State won’t relax bridge ban for Bend park district
Feb 28, 2016
Instead, protections for Deschutes on edge of town will be reviewedBy Scott Hammers / The Bulletin
The Bend Park & Recreation District’s push to build a bridge across the Deschutes River upstream from town was handed a setback when the Oregon Parks and Recreation Commission voted to deny a rule change requested by the district.
The district has proposed a bridge for walkers and cyclists that would help tie together currently unconnected sections of the Deschutes River Trail while providing access to trails on U.S. Forest Service land southwest of town.
Because the river upstream of Bend is designated as a state scenic waterway, the district had approached the Oregon Parks and Recreation Department to request a change that would have lifted a prohibition on new bridges in the area.
Chris Havel, associate director of the Oregon Parks Department, said Thursday that rather than grant the rule change, the commission will look to examine the scenic waterway designation on the outskirts of Bend as a whole.
The rules limiting development in the area have not changed since the designation was adopted in the 1990s, he said, but Bend’s growth over the past 20-plus years has changed the area surrounding the river canyon, and different standards of protection from development may be appropriate.
Havel said the commission would convene a study group that probably would consist of nine to 15 local representatives appointed by the state Parks Department and would spend up to a year looking into the issues. Any changes suggested by the study group would have to be approved by the state parks commission, he said.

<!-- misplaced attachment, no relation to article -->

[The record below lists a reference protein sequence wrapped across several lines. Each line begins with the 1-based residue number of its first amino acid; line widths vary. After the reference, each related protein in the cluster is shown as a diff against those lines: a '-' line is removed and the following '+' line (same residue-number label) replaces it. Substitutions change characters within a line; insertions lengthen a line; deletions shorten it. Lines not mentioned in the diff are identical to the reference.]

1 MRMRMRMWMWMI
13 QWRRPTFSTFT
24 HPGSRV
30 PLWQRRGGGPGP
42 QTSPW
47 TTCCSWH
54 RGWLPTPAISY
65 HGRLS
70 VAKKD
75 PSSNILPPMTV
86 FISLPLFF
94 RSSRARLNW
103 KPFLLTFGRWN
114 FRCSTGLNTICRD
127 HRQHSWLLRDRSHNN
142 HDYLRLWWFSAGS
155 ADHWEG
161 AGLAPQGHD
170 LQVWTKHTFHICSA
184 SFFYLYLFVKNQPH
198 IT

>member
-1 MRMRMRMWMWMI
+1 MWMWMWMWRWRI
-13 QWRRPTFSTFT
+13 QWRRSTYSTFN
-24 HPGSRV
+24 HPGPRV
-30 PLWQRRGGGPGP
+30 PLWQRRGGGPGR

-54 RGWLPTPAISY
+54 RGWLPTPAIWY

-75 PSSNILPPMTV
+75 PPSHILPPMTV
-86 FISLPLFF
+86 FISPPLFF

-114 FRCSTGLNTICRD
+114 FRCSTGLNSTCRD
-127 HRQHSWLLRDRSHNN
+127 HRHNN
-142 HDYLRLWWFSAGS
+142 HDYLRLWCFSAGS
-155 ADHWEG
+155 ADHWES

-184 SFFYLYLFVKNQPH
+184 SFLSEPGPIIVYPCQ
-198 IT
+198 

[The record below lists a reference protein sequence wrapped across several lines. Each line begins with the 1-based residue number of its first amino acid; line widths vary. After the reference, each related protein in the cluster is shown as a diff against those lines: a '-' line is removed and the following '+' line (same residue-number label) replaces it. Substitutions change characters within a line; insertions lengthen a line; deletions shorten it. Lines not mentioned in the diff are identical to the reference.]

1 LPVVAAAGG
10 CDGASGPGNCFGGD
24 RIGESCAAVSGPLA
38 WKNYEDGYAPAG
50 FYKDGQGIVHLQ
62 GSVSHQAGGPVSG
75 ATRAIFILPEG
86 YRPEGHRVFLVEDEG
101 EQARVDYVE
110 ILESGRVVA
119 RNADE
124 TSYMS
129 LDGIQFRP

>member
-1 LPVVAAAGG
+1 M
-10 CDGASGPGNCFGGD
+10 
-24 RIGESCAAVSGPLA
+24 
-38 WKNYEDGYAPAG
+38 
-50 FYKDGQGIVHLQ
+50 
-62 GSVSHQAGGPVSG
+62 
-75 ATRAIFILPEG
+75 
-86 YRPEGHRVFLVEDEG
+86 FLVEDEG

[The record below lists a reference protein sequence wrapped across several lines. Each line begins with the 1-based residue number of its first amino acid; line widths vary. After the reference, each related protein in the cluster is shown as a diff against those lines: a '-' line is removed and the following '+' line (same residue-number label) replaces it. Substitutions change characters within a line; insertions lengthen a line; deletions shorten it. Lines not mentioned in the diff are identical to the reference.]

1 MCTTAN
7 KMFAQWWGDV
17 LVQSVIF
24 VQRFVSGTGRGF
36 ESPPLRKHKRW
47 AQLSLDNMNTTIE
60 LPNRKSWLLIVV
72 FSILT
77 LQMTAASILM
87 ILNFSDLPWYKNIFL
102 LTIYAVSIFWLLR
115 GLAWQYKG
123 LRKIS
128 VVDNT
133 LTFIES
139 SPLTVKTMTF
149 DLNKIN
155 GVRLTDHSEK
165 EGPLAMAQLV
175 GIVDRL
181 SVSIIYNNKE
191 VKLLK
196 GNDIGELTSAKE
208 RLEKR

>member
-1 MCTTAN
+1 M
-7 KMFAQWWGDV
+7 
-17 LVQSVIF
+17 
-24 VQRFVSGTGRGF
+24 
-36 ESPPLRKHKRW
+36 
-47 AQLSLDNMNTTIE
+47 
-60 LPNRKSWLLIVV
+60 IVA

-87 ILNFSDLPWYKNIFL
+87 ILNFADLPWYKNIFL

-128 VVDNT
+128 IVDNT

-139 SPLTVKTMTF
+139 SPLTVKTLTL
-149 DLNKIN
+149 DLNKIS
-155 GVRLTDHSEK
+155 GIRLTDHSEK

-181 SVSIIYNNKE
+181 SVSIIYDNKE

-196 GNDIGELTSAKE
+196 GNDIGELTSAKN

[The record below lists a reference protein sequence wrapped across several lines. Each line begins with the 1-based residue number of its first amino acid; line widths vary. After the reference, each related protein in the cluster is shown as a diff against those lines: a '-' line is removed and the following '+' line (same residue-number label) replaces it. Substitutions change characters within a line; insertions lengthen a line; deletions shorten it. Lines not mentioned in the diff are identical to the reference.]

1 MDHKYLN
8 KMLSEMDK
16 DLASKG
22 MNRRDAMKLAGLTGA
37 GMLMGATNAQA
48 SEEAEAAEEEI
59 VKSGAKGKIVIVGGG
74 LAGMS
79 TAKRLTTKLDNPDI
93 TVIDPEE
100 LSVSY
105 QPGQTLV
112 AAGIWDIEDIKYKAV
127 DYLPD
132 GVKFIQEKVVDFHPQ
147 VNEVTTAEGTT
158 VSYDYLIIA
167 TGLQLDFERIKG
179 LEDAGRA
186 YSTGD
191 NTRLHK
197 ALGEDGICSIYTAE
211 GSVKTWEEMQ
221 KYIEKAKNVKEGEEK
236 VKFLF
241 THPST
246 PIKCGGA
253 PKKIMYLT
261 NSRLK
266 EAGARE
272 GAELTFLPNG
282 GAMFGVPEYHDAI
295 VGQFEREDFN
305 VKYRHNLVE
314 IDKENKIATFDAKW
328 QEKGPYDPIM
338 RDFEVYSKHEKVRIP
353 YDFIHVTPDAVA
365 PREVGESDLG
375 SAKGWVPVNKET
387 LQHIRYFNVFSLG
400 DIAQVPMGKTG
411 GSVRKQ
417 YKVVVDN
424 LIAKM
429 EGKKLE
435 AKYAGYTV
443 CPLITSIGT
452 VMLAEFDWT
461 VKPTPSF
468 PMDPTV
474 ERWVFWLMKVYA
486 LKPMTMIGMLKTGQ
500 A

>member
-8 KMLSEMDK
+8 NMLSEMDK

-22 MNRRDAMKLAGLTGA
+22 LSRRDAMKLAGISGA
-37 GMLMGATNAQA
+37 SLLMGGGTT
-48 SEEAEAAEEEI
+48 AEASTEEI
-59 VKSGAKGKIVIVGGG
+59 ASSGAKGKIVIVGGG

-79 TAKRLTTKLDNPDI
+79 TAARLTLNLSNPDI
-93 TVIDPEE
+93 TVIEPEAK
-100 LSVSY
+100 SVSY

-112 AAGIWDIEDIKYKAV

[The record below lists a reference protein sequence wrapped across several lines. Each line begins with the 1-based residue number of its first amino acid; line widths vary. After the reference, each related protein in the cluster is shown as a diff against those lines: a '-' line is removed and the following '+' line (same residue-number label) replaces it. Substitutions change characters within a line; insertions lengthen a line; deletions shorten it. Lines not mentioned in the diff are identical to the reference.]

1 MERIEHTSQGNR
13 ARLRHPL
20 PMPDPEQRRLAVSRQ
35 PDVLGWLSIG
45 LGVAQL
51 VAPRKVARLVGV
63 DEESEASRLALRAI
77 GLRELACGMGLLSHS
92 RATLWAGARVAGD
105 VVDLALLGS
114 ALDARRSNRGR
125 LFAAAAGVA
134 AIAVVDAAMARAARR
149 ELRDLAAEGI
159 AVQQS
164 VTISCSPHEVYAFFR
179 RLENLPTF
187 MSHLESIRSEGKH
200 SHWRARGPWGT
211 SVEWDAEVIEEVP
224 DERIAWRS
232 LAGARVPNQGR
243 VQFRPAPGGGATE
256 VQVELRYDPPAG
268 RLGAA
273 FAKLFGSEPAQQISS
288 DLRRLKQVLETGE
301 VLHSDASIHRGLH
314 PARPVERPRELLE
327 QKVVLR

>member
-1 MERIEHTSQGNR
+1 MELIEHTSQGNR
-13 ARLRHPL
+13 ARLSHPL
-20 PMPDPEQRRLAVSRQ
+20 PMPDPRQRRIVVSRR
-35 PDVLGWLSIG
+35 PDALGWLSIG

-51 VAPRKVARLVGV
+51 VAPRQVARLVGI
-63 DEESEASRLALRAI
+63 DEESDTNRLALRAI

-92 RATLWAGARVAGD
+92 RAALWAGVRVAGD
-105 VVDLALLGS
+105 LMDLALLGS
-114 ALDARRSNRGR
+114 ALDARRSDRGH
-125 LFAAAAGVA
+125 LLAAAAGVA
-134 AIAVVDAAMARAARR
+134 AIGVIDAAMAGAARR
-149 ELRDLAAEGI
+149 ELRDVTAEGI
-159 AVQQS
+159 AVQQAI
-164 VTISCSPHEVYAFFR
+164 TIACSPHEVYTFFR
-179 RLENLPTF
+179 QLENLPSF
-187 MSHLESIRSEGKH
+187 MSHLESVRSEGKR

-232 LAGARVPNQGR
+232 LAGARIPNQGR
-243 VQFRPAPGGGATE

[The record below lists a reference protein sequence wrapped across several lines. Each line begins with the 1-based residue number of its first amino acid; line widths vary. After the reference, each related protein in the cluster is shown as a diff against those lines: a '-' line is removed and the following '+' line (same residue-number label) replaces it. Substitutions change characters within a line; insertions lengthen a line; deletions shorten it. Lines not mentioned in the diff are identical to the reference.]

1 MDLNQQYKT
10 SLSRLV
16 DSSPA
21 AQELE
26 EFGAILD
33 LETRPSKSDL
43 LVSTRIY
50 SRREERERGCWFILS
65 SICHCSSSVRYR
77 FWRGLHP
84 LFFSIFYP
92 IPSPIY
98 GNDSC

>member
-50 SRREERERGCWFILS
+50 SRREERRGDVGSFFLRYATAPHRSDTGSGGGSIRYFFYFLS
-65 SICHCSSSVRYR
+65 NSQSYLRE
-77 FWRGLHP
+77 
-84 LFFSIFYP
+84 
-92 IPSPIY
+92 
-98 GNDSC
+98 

The Bend park district does not currently own any property in the area where it is seeking to build the bridge and has not obtained any easements or permission from property owners there.
A citizens panel working with the district reviewed five possible bridge locations and recommended one due east of Buck Canyon Road.
Steve Jorgenson, planning manager for the park district, said the Buck Canyon Road location was found to be the most promising, as both sides of the river are Deschutes National Forest land.
Deschutes National Forest District Ranger Kevin Larkin said the Forest Service has not taken any position on the suitability of a bridge at the end of Buck Canyon Road.
Larkin said the process of granting Forest Service approval for the bridge could be extensive, potentially requiring amendments to the federal Wild and Scenic River management plan that applies in the area and an assessment of how the bridge could affect the number of people accessing Forest Service trails and amenities on the west side of the river.
Larkin said the Forest Service would want to gather public input on any proposal for a bridge and that the process could take years before the district was cleared to proceed with construction.
Jorgenson said the decision Wednesday by state parks commissioners is likely a relatively minor setback, as the district has anticipated it could take several years to gain the necessary approvals to begin building a bridge.
— Reporter: 541-383-0387